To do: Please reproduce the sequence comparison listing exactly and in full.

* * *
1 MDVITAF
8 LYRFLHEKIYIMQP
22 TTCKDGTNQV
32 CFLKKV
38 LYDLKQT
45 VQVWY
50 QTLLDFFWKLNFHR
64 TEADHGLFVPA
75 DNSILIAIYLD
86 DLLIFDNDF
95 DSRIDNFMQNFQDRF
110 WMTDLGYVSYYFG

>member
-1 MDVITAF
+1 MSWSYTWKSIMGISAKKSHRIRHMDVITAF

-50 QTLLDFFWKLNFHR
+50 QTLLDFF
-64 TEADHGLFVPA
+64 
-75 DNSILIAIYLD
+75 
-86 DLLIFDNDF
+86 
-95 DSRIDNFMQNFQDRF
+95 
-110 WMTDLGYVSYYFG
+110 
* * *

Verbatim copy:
1 MDVITAF
8 LYRFLHEKIYIMQP
22 TTCKDGTNQV
32 CFLKKV
38 LYDLKQT
45 VQVWY
50 QTLLDFFWKLNFHR
64 TEADHGLFVPA
75 DNSILIAIYLD
86 DLLIFDNDF
95 DSRIDNFMQNFQDRF
110 WMTDLGYVSYYFG

>member
-1 MDVITAF
+1 MSWSYTWKSIMGISAKKSHRIRHMDVITAF

-50 QTLLDFFWKLNFHR
+50 QTLLDFF
-64 TEADHGLFVPA
+64 
-75 DNSILIAIYLD
+75 
-86 DLLIFDNDF
+86 
-95 DSRIDNFMQNFQDRF
+95 
-110 WMTDLGYVSYYFG
+110 